posted by mekily at 1:21 PM on May 4, 2020 [1 favorite]

In your position, I would go and see exactly what 80,000 Frontier air miles buys me, and then base my decision on how I value what I find. Last time I tried to spend "bonus" air mile, the best thing i could find was a crappy little Razor scooter.
posted by humboldt32 at 1:24 PM on May 4, 2020

When trying to decide what you can get for your miles, consider that since fewer people are flying right now your miles are worth more at the moment. When things “open up”, they will be worth less than they are at this moment.

If I was in your shoes I would do everything in my power to get my money back, or maintain a credit in dollars not points.
posted by sacrifix at 1:27 PM on May 4, 2020

Frontier is a terrible airline in many ways, dedicated to seeming inexpensive but still wringing as much money out of you as possible through fees. They aren’t going to do anything that isn’t skewed in their financial favor, not ever.
posted by heurtebise at 1:32 PM on May 4, 2020 [2 favorites]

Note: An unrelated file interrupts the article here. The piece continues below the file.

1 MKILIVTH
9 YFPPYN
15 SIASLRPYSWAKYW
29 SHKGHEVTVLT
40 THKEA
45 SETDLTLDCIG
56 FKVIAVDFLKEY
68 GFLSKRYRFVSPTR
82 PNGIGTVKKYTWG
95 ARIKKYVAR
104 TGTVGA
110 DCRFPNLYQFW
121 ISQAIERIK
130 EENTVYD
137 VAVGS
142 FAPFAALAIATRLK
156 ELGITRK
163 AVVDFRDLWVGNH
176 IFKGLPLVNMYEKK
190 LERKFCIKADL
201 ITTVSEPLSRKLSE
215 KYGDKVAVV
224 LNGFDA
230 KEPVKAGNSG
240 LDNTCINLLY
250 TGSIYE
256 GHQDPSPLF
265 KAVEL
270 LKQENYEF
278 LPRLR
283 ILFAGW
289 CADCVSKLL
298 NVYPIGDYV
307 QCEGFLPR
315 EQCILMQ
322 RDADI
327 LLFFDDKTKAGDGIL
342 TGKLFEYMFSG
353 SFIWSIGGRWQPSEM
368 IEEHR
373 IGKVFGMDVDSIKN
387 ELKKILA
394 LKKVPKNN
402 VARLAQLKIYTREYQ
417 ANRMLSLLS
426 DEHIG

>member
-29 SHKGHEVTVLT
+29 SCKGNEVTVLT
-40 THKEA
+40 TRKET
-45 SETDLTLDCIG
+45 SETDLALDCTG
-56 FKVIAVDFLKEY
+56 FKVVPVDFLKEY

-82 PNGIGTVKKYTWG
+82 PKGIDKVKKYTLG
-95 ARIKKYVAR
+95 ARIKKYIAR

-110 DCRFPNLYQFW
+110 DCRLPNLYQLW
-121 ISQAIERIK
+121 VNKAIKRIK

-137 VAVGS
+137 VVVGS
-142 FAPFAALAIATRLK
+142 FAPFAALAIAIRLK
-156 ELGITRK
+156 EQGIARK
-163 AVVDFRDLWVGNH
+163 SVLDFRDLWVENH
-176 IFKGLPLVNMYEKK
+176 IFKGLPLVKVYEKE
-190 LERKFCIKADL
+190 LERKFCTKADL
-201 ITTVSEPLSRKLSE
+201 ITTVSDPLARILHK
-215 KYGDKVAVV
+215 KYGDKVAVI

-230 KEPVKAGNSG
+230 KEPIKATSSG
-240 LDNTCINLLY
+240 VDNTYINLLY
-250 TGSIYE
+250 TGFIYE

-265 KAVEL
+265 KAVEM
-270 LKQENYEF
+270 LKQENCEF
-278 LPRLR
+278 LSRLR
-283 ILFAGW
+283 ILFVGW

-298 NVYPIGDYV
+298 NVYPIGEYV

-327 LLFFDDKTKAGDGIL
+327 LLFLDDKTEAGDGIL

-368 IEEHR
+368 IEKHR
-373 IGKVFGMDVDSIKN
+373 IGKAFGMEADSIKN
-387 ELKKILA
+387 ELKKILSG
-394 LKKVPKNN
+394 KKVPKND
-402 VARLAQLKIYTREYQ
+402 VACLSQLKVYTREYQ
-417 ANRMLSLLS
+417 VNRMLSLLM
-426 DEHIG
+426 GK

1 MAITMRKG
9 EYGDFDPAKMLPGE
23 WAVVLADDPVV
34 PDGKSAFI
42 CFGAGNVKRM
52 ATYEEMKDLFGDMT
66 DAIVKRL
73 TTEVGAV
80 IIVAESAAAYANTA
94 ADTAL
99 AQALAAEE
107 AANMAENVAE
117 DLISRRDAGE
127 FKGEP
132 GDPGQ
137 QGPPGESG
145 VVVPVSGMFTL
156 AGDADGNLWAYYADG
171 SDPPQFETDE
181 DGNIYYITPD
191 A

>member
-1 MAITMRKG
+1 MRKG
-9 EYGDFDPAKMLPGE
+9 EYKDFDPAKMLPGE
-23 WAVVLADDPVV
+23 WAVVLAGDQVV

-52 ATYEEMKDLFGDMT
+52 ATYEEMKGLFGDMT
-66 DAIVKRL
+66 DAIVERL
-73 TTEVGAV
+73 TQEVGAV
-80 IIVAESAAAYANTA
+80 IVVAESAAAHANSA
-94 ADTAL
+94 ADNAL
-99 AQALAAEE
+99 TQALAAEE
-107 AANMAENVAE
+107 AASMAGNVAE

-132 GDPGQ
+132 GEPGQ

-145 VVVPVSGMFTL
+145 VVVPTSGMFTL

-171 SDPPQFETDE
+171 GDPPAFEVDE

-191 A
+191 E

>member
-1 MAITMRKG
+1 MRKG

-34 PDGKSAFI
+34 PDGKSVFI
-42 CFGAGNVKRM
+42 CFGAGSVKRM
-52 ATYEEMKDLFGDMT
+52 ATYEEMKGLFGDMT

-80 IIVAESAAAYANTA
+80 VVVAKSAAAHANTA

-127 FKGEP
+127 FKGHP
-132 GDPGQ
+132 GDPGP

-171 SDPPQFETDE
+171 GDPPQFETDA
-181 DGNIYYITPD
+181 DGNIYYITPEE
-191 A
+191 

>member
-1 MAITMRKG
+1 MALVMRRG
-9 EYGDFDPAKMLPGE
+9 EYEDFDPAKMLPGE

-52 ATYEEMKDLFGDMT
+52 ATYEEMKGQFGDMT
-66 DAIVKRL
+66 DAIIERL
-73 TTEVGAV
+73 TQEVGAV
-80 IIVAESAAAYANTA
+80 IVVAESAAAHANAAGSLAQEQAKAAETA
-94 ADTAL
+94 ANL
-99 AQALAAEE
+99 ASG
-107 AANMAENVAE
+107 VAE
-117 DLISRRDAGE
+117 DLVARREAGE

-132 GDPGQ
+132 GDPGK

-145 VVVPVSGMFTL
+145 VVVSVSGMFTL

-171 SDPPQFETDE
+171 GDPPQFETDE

A fried of mine uses Frontier to fly back and forth toAkron from Los Angeles, and about 5 years ago, after a bad experience of getting snowed into Denver during a connection over the Christmas holiday without his luggage, he vowed to never use them again after the free credits he received from the debacle were used up.

Well, 5 years and many flights later, he still is flying Frontier because things always go bad enough that new credits take the place of the old ones. In fact, he might actually be ahead these days. If he sticks to his original vow, he might be flying Frontier once or twice a year until he dies.

My point: maybe better to just cut your losses and choose an entirely different airline.
posted by sideshow at 1:39 PM on May 4, 2020 [5 favorites]

#1 option is fight to get your cash back.
#2 depends on whether either the credit or the miles are transferable. There is a market for transferable miles although if you are a seller, you are usually selling at a discount. If either are transferable, go for that option. If neither is transferable go for the credit in my opinion. Miles have blackout periods and you have no idea if there will be inflation on miles that makes them worth less. 20,000 miles for a ticket suddenly becomes 30,000 because a lot of people have miles and Frointier needs to limit the free trips on a plane.
posted by AugustWest at 2:22 PM on May 4, 2020 [1 favorite]

According to The Internet, the average redemption value of a Frontier frequent flyer mile is 1 cent, which means you’d be swapping $250 of value for $80 of value. In addition their frequent flier miles time out after 6 months.